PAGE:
[side note: one team, also rocket scientists like us and driving at night, was pulled over by the police and told it was too dangerous to be on the road and were escorted to the nearest hotel. If the Indian police are telling you it’s too dangerous to drive then you know I’m not exaggerating]

It seems that those 1,132 people per square kilometer were living up to their reputation in every roundabout we went through. The roundabouts are huge and have a gazillion entrances and exits, and no one gives way or obeys any form of logical order. Combine that with the heat and the noise and the fact that we had no idea where were and that the clutch had decided to quit again (I guess that’s what you get for $8) our nerves were stretched to the limit (yes, we might have got a wee bit snappy with one another). But Rick zipped and zapped and was possibly as obnoxious as every other driver (did I really call the traffic ‘fluid’ in my first post? Ha.), cutting off all those trucks, buses, cyclists, horses, old woman, children, nuns (gotcha) like there was no tomorrow.  Don’t mess with the Canadians!

We’d found a hotel online that claimed prices started at 1,900 rupees but when we got there in person the only thing even close to 1,900 rupees was extra toilet paper.  9,800. Ye gods. Of course it happened to be that the only rooms available were the most expensive. Yeah right. They sneered at us like we were bed bugs.  To caveat somewhat on their behalf we did look like something the cat dragged in, with our hair plastered to our heads, rivulets of sweat leaving streaks on our dust stained faces, and dirt all over our clothes; and it probably didn’t help that we reeked of petrol thanks to the jerry can spilling all over our backpacks making just about everything a potential Molotov cocktail, but still, roll with it guys.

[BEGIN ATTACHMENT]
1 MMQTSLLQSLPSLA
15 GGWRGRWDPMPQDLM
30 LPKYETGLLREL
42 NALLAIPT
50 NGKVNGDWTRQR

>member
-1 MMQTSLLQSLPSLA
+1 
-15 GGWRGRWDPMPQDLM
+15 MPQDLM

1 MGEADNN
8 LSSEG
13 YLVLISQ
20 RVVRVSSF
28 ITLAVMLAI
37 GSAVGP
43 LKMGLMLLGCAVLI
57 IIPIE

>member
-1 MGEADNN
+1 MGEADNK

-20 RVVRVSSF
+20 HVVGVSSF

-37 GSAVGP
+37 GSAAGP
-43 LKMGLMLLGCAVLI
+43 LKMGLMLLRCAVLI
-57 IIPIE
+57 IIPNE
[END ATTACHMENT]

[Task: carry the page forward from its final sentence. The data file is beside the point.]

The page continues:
Because it’s annoying me just thinking about how snotty they were, I’ll paraphrase their incompetency.  Besides the misleading advertising on the pricing, they …

  • said they had wifi but couldn’t figure out how to get it working properly.  It might sound high maintenance, but when you’re on the road for 10 hours a day exposed to nothing but sun and noise and struggling to have the most basic of conversations, checking FB and email at night is like a little breath of fresh air (so those reading, thank you so much for your likes and comments on my ramblings)
  • delivered someone else’s laundry to us and later charged us for it
  • while decent, had the blandest food we’ve eaten yet.  Side note: the food in India is absolutely delicious – whether it’s at a restaurant or from the side of the street it has all been fabulous (except the rancid yogurt, and even that wasn’t bad)
  • added an extra 1,000 rupees onto the bill for there being two of us (which would have been fine if they’d mentioned that first, but felt deceptive at the end)
  • had the temerity to call and ask if everything was to our liking, and when I said no, the Internet doesn’t work, they said, very good mam, have a pleasant stay and hung up
  • said they had no idea where we could buy a plug adapter (it was an international hotel, of course they knew, they probably had a stash of them behind the desk)
  • when we checked out they tried to keep our bill open, saying Rick was still in the room. No, he’s right there and just handed you the key you ejits.

Sigh, I guess it was frustrating that we paid 10x as much as most of our other hotels, and they were mean and didn’t have wifi.

Zen Justine, stop complaining, let it go. Ommmm.